What If You Just Threw Things Away?
Last month I was on an interesting podcast with Stuart Crawford (see The Orange Files) on Work-Life Balance.
Stuart mentioned that he occasionally declares “email bankruptcy” and deletes all the email in his in-box. And guess what? 99.99% of it no one cares about. People don’t panic. The world keeps spinning.
Too often we assume that something in our in-box is there for a reason and therefore requires some of our attention. But it might be there for NO reason and require none of our attention. You give up some freedom and power when you let someone else decide what you should put your focus on.
I recently moved. Ugh.
I moved from a 2700 square foot house with a three car garage to a 900 square foot apartment. For weeks I was focused on getting out of the old house. So that left me living among piles of boxes at the apartment. When I found a place to sit I was frequently looking up at the top of the pile.
Of course one of the good places to throw stuff is on the counters in the kitchen. So my kitchen was stacked high with boxes and loose junk.
One day I decided to tackle the kitchen. When my daughter came home every counter top was bare except for essentials like the coffee maker. It was truly usable space. She asked me what I did with all the stuff. I said I’d thrown it all away.
She paused a bit. The she said that she knew how much I hated the mess, and that it is very believable to her that I threw it all away. So she asked whether I had thrown it away or found places for everything to live.
Does it matter?
Does it matter whether I have one pitcher or two? Or six?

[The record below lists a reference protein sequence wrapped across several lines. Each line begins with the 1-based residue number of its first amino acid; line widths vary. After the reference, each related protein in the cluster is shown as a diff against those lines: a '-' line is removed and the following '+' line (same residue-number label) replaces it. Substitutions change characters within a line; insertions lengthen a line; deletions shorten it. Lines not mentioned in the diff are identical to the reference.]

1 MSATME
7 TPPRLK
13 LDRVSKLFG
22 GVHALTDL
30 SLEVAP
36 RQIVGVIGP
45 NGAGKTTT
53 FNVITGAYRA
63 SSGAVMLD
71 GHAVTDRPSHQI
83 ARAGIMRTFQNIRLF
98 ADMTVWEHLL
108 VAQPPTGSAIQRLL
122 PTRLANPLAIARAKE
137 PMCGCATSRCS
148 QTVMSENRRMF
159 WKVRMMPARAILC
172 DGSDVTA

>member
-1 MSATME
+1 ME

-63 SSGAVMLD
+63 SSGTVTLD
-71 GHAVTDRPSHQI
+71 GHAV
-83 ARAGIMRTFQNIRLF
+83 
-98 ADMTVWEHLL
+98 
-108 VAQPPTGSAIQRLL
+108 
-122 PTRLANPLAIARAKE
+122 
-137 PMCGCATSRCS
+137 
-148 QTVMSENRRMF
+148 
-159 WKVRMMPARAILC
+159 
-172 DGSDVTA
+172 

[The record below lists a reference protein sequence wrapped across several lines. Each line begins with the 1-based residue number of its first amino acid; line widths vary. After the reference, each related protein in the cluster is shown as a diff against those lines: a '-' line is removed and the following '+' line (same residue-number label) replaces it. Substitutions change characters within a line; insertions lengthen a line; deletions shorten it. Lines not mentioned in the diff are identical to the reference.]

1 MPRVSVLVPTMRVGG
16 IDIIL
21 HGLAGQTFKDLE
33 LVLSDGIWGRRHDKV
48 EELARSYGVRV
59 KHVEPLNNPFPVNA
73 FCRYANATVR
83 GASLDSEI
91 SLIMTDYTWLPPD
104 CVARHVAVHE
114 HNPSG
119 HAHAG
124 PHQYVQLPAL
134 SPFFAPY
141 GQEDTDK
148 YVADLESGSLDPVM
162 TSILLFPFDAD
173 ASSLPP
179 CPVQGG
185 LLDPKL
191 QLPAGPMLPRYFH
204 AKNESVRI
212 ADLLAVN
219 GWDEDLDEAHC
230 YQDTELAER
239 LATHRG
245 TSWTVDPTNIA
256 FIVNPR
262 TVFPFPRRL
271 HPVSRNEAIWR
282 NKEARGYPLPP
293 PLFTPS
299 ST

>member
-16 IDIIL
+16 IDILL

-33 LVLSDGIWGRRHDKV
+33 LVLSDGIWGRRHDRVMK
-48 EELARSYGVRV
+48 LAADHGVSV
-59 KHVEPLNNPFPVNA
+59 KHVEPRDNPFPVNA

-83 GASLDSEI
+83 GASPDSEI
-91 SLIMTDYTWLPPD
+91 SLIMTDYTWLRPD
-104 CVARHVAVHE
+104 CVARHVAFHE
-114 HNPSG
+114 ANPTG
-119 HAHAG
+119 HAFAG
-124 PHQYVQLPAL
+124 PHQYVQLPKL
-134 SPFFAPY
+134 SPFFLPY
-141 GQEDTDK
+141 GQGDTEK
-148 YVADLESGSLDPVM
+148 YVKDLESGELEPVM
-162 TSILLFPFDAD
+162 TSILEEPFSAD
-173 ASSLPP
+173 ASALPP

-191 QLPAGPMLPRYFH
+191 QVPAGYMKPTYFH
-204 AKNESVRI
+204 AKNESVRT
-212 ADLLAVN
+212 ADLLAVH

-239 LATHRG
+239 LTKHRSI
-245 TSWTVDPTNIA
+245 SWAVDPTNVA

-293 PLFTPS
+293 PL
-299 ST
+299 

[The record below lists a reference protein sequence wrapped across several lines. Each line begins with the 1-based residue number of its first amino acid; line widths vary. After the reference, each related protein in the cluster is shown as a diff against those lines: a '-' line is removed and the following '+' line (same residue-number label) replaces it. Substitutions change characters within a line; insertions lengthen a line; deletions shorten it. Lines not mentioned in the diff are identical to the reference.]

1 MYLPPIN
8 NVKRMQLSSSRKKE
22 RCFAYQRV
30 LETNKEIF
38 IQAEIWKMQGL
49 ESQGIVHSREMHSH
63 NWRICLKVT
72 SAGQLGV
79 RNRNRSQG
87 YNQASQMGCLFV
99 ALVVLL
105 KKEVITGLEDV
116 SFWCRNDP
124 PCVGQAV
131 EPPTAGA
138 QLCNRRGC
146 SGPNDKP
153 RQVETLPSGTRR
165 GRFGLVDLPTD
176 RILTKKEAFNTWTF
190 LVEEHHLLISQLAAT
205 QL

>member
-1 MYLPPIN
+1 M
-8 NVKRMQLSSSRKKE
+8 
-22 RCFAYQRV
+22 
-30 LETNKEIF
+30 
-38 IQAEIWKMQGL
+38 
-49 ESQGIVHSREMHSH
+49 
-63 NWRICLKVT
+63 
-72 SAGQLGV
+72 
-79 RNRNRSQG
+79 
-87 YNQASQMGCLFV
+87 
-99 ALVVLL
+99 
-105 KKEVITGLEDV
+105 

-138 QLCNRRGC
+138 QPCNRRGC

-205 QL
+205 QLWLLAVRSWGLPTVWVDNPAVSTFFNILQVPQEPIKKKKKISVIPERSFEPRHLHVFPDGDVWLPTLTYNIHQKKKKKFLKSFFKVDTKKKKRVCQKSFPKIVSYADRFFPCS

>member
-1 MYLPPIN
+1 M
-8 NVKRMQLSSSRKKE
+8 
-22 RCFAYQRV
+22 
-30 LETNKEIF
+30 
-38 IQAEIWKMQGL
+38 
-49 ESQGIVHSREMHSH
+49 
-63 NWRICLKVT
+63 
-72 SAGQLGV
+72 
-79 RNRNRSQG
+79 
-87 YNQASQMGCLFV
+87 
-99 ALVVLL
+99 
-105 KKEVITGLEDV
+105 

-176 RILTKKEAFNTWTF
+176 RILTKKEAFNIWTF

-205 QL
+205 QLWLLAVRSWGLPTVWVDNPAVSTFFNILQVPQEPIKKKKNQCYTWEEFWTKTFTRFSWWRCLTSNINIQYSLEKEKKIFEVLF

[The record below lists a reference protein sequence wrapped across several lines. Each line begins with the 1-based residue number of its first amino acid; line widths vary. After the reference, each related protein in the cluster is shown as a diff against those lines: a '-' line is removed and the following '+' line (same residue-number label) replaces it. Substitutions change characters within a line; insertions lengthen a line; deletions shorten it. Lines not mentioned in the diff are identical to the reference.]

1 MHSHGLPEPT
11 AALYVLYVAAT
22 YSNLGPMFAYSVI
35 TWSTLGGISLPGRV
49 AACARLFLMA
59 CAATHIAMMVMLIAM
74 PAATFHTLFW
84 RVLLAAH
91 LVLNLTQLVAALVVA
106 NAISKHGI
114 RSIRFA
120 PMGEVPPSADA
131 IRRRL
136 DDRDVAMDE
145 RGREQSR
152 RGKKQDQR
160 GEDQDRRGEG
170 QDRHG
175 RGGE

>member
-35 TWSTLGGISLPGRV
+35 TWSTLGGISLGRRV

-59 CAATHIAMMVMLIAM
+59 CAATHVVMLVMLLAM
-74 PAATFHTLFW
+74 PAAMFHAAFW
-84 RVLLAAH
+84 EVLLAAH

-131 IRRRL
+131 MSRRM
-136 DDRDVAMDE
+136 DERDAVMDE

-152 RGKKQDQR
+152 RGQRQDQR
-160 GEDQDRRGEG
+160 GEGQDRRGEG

Does it matter if my shelves are full or empty?
Does it matter if my walls are covered or bare?
Unfortunately for my staff, I sometimes take this attitude to work. If your filing hasn’t been done in six months, I say throw it all away. If you had filed it, what would that matter? So it sits in a box for seven years and then you throw it away. What’s the penalty?
One of my favorite analogies of life is the scene from Raiders of the Lost Ark when the Ark of the Covenant is packaged in crate and filed away in a massive warehouse filled with other crates . . . and the message is clear that it will be saved forever and never seen again.
My filing system isn’t like that. Well, it’s not intended to be. When I’m not moving, I am pretty good at finding exactly what I need and never losing things. Part of the reason for that is that I’m also good at just throwing things away.
I always encourage people to prioritize tasks from highest to lowest and work on the highest priority tasks. This is pretty common sense advice. But I go a step further.
When all of your high priority items take up all the time you have for the foreseeable future, delete all your low priority items. Really. You are never going to get to them. Ever. And that’s okay. Stop pretending that you’ll get to them when you know you won’t.
“Stuff” fills our lives. But it doesn’t necessarily fill our lives with goodness and love and happiness. Sometimes it just fills us with “stuff.” If you get rid of the generic stuff you’ll have more room for the goodness and love and happiness.
Just a thought. File under . . . wait, don’t file it at all!